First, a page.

"We're All Us"

Ben Schill after Last Night’s Community Meeting

When communities gather together to finally take action on a sore subject, the mood is often angry and aggressive. But, when between 40 and 50 community members assembled last night for a discussion about the effect, both physical and social, of diesel on our environment, the mood was quiet, thoughtful, and inclusive. “We’re all us,” Jonelle Friedkin-Monschke, long time resident explained in an effort to describe her belief that indoor/outdoor or non growers, all were part of our neighborhood. The desire seemed to be to find ways to encourage local diesel growers and suppliers of diesel to move away from harmful environmental practices to safer and ultimately solar options. (Though there was acknowledgment that growing in whatever form, if done in large amounts, was going to put a strain on the local watersheds as crucial aquifers are drained to support marijuana gardens.) Local attorney Herb Schwartz mirrored the general consensus with these words, “I don’t think a punitive approach is the right way to think about this.”

The meeting contained both of the Second District Supervisor candidates, Clif Clendenen and Estelle Fennell, noted local activists such as Sue Maloney and Man Who Walks in the Woods, as well as the highly respected employee, Karl Terrell, of local business and diesel distributer, Renner Petroleum. KMUD was also there with plans to discuss the meeting this morning on a call-in talk show between 7 and 9 am. There were other members of the media there also including Cristina Bauss, a local reporter and blogger and there was a former LA Times reporter there as well in the area writing a book dealing with marijuana.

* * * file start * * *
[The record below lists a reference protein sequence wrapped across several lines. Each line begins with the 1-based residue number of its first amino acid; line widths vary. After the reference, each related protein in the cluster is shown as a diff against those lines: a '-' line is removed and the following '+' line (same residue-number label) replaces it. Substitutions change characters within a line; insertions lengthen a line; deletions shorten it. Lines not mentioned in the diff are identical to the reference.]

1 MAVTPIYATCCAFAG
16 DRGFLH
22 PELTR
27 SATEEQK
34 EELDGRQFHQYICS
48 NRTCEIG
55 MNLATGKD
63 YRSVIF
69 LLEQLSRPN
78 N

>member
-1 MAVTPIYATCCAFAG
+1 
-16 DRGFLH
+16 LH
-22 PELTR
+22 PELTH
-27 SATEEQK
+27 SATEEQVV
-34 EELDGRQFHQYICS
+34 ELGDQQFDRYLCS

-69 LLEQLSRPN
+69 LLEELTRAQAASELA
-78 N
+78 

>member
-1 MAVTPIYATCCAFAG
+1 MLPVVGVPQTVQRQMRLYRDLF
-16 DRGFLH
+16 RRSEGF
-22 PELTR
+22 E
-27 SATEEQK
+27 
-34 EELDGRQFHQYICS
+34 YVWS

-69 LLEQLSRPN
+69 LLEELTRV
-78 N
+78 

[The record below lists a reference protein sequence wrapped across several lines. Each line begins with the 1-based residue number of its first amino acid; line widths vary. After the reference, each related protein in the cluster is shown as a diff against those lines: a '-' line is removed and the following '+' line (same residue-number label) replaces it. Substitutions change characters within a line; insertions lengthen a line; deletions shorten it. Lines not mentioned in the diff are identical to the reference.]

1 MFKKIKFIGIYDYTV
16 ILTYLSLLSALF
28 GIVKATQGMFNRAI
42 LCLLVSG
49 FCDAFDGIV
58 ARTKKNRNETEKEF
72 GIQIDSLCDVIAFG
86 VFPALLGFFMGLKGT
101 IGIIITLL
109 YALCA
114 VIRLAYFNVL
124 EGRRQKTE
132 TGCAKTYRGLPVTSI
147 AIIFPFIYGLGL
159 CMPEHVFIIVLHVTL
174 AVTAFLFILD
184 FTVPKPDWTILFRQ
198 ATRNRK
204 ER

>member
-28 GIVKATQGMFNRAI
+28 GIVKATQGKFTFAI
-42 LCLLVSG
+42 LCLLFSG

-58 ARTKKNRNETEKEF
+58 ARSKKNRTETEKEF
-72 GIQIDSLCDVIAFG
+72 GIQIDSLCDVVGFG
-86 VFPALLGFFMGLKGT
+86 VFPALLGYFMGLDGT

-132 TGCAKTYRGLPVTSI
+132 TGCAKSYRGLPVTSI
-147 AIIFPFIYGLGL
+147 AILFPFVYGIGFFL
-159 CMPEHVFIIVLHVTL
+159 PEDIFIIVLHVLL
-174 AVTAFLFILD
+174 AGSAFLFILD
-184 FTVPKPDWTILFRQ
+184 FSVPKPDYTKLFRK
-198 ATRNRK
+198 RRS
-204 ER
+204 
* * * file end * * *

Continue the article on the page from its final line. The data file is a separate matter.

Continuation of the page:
Community members related experiences with diesel grows. Ben Schill, well known local history and nature buff, spoke of how 20 years ago a 200 gallon diesel tank flushed into a creek upstream from his home. “I can still see the damage that was done.” According Schill, some of the results were Alder trees dieing along the creek. Shill said he is just now seeing a restoration of the area.

Man Who Walks in the Woods held the room captive as he related the habits of the Great Horned Owl andGreat Horned Owl (Photo from Wikipedia) how this magnificent bird’s population has dwindled over the years locally. The owl lives on ridges and semi open areas. There, they listen for the rustle of mice or other prey in the grass. However, according to Woods, when generators started being increasingly common in the hills, the owl population crashed. “How is an owl going to hear a mouse over the sound of a generator?”

Many solutions to the diesel problem were proffered. Some focused on educating the consumer about the superior qualities and “eco groovy” nature of the outdoor varieties of marijuana. Others on informing the grower on the harmful effects of indoor diesel grows. Suggestions ranged from small one on one friendly talks with indoor growers to music festivals with an outdoor marijuana theme and booths featuring information on how to make indoor grows safer and how to grow outside more profitably.